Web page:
As well as all of this, I watched most of the James Bond film Goldfinger.  I will probably finish it before bed.  I’ve watched three films in three days, which is unusual for me.  It’s partly that winter makes me want to hibernate, but also that I really need escapism right now, from the election and from my life.  Some of the things that turned me off James Bond years ago now seem like virtues: Bond’s smug complacency and amorality, meaning there are no major moral dilemmas; the improbable plots; the mindless action.  It’s an escape from my own reality.  James Bond never lies in bed feeling too depressed to get up in the morning, just as James Bond wouldn’t take and cr*p from antisemites.

I have all eight of these 8 Signs of Autism Spectrum Disorder in Women that are Often Missed.  I don’t feel myself to be particularly feminine, but I know that women with autism are often able to mask their symptoms, particularly those around socialising and learning body language and eye contact.  Like many masking women on the spectrum, I have learnt to consciously control my eye contact and body language, at least to some extent, as well as writing “scripts” or “algorithms” for appropriate social behaviour and conversation, which I can not cope with intuitively.  This has, I think, impeded my diagnosis.  As that list suggested, I became a workaholic in my teens partly from low self-esteem (thinking I had to work super-hard to pass my exams), but probably also on some unconscious (?) level to avoid socialising, particularly at university.  I also have trouble at social gatherings where I don’t have a clear role.  I could socialise when I was a child and socialising meant playing a game together with some kind of rules (or plot if it was more imaginative play), but when I got to my teens and suddenly people were just “hanging out” I did not know how to cope with that at all.  I still struggle with these things.  I do sometimes think about helping in the kitchen or tidying, but I tend not to know what to do and invariably just get in the way.  I had most of the different eight autism symptoms here too, but it’s not a list that spoke to me so much, although I am definitely very territorial and don’t like people in my room and I do tend to do things one at a time in the order I want to do them and get annoyed if told to do them in a different order.

Bad, Bad, Bad

I had an interview workshop today.  It wasn’t terribly helpful, although I did get a useful list of common competency questions for which I should prepare answers.  I don’t actually know how I would answer some of them.  I’m not good at thinking of work situations I’ve been in that answer these sorts of questions.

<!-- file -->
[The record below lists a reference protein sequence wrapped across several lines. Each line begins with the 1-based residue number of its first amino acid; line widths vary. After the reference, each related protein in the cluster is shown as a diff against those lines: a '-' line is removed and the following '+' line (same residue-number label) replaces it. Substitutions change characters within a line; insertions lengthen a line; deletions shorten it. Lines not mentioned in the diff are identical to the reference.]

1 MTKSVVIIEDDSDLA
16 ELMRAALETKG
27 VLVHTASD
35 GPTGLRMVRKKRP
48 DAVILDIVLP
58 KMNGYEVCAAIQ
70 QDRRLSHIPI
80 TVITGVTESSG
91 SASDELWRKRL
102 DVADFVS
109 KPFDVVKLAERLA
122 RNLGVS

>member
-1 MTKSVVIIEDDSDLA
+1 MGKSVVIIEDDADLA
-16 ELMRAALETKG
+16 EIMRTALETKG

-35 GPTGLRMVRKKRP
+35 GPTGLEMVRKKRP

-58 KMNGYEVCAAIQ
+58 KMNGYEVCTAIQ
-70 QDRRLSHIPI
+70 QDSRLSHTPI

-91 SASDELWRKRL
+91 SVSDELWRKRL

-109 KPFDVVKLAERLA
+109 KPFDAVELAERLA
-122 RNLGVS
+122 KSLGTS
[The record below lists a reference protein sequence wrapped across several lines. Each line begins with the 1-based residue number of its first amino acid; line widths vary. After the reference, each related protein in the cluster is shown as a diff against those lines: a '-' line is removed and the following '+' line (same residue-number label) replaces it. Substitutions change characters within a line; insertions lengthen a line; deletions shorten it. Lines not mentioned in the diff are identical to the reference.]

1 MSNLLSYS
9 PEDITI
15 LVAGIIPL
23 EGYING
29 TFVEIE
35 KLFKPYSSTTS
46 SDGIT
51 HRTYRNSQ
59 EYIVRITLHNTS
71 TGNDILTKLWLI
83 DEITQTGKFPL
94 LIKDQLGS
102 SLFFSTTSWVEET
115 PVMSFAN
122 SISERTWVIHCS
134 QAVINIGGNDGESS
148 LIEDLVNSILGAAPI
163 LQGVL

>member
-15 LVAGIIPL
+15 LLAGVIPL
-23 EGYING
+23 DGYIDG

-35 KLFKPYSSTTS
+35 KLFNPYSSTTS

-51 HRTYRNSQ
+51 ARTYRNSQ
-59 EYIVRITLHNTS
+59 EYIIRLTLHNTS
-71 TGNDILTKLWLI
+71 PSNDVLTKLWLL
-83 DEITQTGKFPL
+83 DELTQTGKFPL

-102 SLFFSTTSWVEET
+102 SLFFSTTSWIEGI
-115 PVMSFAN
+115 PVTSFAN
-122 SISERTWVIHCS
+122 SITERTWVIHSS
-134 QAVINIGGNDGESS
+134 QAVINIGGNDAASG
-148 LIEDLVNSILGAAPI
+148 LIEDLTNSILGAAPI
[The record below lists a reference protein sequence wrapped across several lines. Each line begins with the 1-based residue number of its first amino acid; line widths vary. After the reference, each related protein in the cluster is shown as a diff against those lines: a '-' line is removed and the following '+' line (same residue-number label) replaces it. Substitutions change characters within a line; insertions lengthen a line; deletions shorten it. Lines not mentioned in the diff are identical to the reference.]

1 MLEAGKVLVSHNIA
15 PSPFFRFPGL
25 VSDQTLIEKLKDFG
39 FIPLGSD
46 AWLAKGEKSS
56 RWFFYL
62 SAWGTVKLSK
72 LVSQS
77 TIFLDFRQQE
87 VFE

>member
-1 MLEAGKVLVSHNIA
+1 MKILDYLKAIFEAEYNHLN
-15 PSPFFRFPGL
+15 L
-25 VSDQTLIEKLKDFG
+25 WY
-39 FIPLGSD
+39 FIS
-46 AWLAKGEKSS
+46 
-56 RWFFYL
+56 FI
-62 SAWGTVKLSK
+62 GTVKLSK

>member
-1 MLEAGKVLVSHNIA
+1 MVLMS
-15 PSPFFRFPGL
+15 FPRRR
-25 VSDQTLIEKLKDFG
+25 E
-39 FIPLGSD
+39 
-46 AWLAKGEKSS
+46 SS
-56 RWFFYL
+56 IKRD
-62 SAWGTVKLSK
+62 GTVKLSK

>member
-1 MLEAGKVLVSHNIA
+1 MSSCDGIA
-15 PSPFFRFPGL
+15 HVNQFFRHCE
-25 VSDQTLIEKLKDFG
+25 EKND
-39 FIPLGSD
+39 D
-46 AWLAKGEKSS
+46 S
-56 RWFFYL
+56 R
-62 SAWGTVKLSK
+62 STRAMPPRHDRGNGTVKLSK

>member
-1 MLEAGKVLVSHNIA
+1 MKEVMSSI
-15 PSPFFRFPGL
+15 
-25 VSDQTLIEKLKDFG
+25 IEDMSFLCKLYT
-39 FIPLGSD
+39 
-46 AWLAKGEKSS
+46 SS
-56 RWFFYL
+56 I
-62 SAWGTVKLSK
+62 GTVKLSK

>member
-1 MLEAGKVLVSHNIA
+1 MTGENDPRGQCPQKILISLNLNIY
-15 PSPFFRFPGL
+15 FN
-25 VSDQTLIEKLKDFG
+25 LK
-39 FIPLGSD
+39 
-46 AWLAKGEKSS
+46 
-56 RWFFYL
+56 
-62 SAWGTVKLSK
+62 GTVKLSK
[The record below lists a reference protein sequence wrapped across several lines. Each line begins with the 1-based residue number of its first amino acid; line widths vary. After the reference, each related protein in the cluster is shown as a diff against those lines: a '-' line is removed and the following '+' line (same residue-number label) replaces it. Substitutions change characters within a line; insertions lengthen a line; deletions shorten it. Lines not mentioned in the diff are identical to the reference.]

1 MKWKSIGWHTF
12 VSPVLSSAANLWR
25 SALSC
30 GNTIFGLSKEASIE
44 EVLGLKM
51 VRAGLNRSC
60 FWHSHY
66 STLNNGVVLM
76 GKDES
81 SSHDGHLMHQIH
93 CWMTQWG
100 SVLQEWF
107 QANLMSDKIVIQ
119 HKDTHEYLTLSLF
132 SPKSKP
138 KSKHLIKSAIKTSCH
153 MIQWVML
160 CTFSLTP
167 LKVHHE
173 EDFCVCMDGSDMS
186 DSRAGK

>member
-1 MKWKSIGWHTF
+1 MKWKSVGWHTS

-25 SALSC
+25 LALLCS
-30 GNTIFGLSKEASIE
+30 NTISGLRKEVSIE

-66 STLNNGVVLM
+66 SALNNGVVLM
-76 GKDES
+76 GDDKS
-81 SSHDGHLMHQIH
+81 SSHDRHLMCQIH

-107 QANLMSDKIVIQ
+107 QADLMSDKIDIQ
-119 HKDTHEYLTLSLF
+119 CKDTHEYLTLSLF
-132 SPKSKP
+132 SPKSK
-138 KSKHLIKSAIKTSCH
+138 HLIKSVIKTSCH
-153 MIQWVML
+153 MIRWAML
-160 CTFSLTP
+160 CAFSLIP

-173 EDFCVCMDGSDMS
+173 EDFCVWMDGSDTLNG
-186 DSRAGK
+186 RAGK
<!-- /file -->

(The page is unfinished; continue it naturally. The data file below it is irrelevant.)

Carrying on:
I got a text from the doctor saying my cholesterol is high, but not high enough to need medication.  I guess this is based on the blood test I had on Friday, although it seems rather quick.  I’m not sure what to do about it.  I’ve also been slightly overweight for a while.  The medication I’m on is associated with significant weight gain and I think that’s why I’ve put on so much weight, while eating the same or less, but I don’t know what to do about the cholesterol.  I’m not sure how well I eat.  I eat a lot of fruit and veg and little junk food, and I’ve even cut down on that lately, but I do eat a lot of cheese (high in cholesterol) and I don’t exercise as much as I would like, particularly in the winter.  I only eat meat on Shabbat and Yom Tov (Sabbath and festivals) and even then it’s often white meat not red.  I don’t think I’m that unhealthy, but I’m stuck in a downward spiral because of medication-induced weight gain.  It’s depressing both that I’m getting fat and unhealthy and in that I’ve had to cut out one of the few things I enjoyed, the occasional treat.  As with depression treatment, it feels like I do most of the right things, but somehow it doesn’t work.

I’m still worried about the threat of antisemitic violence around the election.  It’s scary that so many people seem to genuinely believe that there’s a massive Jewish conspiracy to take over the world, or convince themselves that there is to justify Jew-hatred.  This led to frequent murderous pogroms in late nineteenth/early twentieth century Russia and to genocide in Germany in the ’30s and ’40s.  Even so, I wasn’t going to mention it yet again until I saw this Jerusalem Post article that opens “Hamas officials in both Gaza and London are working in support of Jeremy Corbyn’s Labour Party, ahead of the UK general election on Thursday.”  Hamas is a terrorist group whose Charter calls for the deaths of all Jews everywhere in the world.  That’s me, my family and most of my friends.  How is this OK?  How is this “progressive”?  Please tell me that, Eddie Izzard, Alexei Sayle, Maxine Peake and all the other “celebrities” who have been flocking to signal their supposed virtue by supporting Labour at this election.  How is this any different from Donald Trump retweeting far-right hate sites?  Corbyn has been endorsed by Holocaust denier David Irving, neo-Nazi former British National Party leader Nick Griffin and former Grand Wizard of the Ku Klux Klan David Duke.  They know he’s not “anti-Zionist,” he’s anti-Jews.